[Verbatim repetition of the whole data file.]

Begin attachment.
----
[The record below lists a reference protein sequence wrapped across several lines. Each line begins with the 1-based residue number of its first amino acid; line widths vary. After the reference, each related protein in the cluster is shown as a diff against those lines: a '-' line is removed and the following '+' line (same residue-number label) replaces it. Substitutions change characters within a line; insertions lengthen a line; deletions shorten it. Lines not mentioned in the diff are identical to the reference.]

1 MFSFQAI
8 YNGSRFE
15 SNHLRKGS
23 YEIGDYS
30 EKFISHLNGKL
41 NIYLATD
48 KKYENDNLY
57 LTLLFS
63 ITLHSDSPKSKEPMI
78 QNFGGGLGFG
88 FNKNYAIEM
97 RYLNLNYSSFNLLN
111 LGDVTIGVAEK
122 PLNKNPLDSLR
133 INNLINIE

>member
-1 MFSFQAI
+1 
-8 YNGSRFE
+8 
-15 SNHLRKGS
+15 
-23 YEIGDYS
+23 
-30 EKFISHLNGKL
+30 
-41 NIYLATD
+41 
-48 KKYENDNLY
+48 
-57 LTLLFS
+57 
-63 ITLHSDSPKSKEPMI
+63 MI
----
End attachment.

[The record below lists a reference protein sequence wrapped across several lines. Each line begins with the 1-based residue number of its first amino acid; line widths vary. After the reference, each related protein in the cluster is shown as a diff against those lines: a '-' line is removed and the following '+' line (same residue-number label) replaces it. Substitutions change characters within a line; insertions lengthen a line; deletions shorten it. Lines not mentioned in the diff are identical to the reference.]

1 MFSFQAI
8 YNGSRFE
15 SNHLRKGS
23 YEIGDYS
30 EKFISHLNGKL
41 NIYLATD
48 KKYENDNLY
57 LTLLFS
63 ITLHSDSPKSKEPMI
78 QNFGGGLGFG
88 FNKNYAIEM
97 RYLNLNYSSFNLLN
111 LGDVTIGVAEK
122 PLNKNPLDSLR
133 INNLINIE

>member
-1 MFSFQAI
+1 
-8 YNGSRFE
+8 
-15 SNHLRKGS
+15 
-23 YEIGDYS
+23 
-30 EKFISHLNGKL
+30 
-41 NIYLATD
+41 
-48 KKYENDNLY
+48 
-57 LTLLFS
+57 
-63 ITLHSDSPKSKEPMI
+63 MI